“I think it’s hugely helpful for someone like Jamal Lewis to speak out,” said Dr. Bill Regenold, an associate professor of psychiatry at the University of Maryland School of Medicine. “It’s clear that men have a much harder time discussing these things and opening up. With our view of masculinity, we often view it as weakness.”
This tendency to suppress helps explain why the suicide rate is four times higher among men than women, Regenold said. So when a man as obviously strong and fearless as Lewis speaks out, he makes depression less taboo for others.
“Jamal Lewis' speaking in public about his struggles with mental health is as courageous, possibly even more courageous, than repeatedly hurtling himself against defensive lines,” Regenold said. “He sets a very important, potentially lifesaving, example for other men.”
As he learned more about depression, Lewis realized he’d probably coped with it since childhood. The violence and despair he saw growing up in the tough Adamsville section of Atlanta left unseen scars.
“A lot of it still is probably from growing up and the environment I grew up in,” he said.
But Lewis had football. And all the love he put into the game reflected back on him during his brilliant ascent to the NFL.
Top high school running back in the country, freshman All-American at Tennessee, fifth overall draft pick by the Ravens, 1,000-yard rusher for a Super Bowl winner — Lewis reeled off all these achievements before his 22nd birthday.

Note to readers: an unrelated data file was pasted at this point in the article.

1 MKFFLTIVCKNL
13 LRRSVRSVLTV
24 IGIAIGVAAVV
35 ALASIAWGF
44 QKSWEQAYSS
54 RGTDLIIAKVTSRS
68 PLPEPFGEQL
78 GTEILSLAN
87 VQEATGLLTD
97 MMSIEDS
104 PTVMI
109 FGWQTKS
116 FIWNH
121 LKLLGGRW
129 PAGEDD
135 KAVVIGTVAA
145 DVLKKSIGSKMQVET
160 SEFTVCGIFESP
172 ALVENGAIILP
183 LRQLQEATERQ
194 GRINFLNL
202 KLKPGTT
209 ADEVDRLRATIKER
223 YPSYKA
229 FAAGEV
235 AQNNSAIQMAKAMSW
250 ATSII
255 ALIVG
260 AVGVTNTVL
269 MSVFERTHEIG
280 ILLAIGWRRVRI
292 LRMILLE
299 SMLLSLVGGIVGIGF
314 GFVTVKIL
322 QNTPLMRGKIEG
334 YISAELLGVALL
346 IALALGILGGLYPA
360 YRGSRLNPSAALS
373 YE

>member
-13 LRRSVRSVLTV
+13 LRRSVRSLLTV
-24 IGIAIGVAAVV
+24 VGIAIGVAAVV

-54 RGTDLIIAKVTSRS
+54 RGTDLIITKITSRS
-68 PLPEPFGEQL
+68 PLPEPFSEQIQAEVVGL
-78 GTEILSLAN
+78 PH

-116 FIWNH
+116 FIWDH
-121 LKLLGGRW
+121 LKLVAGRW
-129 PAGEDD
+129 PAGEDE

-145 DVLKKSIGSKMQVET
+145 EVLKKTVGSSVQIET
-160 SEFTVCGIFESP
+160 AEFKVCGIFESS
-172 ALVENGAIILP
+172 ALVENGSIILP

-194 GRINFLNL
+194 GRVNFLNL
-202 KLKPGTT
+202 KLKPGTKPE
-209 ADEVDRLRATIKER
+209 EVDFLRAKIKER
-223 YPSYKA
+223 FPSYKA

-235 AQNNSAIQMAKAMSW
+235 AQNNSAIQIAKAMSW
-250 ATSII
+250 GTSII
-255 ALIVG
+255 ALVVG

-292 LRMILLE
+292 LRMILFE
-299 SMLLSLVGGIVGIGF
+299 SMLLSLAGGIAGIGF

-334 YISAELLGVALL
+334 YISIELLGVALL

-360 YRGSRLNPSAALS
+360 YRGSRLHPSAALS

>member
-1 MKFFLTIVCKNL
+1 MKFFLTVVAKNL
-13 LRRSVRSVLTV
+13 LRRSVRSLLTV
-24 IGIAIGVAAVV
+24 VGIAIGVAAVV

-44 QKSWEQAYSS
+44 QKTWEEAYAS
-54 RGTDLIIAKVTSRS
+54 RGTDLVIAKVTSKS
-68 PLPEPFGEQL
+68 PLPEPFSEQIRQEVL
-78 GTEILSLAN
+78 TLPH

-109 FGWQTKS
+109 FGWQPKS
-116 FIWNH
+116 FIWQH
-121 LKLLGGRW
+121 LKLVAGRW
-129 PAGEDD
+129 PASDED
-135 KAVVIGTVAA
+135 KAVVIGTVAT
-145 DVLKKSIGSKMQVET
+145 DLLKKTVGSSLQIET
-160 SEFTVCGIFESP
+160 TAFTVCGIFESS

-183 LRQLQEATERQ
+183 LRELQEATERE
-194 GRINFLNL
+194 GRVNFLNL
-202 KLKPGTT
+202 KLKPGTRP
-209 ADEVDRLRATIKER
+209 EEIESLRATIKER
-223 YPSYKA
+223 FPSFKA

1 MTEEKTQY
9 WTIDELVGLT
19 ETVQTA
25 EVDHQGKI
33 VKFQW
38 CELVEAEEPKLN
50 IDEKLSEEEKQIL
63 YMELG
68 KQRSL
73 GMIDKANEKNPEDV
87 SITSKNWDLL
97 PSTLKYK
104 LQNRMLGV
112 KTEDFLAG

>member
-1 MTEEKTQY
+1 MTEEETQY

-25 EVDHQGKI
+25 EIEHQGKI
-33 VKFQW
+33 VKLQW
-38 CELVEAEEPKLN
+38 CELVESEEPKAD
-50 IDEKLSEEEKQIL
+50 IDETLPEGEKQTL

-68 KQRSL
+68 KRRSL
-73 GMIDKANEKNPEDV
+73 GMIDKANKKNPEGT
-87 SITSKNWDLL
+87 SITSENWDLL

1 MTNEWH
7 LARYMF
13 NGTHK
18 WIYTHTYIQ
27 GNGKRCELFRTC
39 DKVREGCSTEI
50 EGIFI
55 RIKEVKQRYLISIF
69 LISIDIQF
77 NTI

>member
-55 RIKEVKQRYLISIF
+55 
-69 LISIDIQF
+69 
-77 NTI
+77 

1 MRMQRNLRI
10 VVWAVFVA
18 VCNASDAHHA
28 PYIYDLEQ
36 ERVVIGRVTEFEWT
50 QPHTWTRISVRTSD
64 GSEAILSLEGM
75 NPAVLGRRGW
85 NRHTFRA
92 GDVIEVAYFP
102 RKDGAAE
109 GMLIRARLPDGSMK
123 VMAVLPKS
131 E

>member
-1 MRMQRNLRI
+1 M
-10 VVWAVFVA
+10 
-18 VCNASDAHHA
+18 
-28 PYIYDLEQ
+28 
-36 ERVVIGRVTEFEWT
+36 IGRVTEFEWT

He faced off-the-field troubles, though, and spent several months in jail in 2005 after agreeing to a plea deal on a federal drug charge.
Lewis was only 30 when he played his last NFL game, for the Cleveland Browns in 2009. He didn’t realize it at the time, but football had been his great stress release for most of his life.
“Now that the game is gone, I can’t just go out and rush for 150 yards,” said Lewis, whose financial woes led him to file for bankruptcy in 2012. “Or go hit some people to let it all out. So I felt like yeah, I did suffer from [depression] earlier on, but I had a way to deal with it. After, you have to find a way to deal with it.”
He knew the culture of the locker room, where such things were simply not discussed.
“You’re teammates, you’re family, but at the same time, it’s like it’s always competition,” Lewis said. “You can’t let the next person know how you are, because you just never know. If something goes wrong, that same person could bring it up to somebody, and now it’s a big issue. You don’t want to be looked at like that. You don’t want to be looked at as weak.”
He vowed to fight that mentality.
“I think we are moving forward,” he said. “People are being more sensitive of these issues. These guys are just human. Stop making it seem like these athletes are superhuman. That same person still wants somebody to ask: ’How are you doing? Is everything OK?’ ”
Lewis said he’s doing well now. He’s never been a person to sit still, so he fills his days by building his logistics business and coaching his kids.
His back and his knees bark at him, and he worries about the long-term price he’ll pay for all those hits he took to the head.
“You never know where that’s going to go,” he said.
But he has stepped out of the dark, and he hopes others will follow.